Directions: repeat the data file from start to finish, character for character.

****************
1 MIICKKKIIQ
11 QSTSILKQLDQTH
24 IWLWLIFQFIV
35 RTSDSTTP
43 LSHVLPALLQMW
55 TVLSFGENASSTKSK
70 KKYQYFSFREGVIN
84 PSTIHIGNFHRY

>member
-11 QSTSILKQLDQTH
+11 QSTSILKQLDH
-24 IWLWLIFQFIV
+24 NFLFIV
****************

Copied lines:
1 MIICKKKIIQ
11 QSTSILKQLDQTH
24 IWLWLIFQFIV
35 RTSDSTTP
43 LSHVLPALLQMW
55 TVLSFGENASSTKSK
70 KKYQYFSFREGVIN
84 PSTIHIGNFHRY

>member
-11 QSTSILKQLDQTH
+11 QSTSILKQLDH
-24 IWLWLIFQFIV
+24 NFLFIV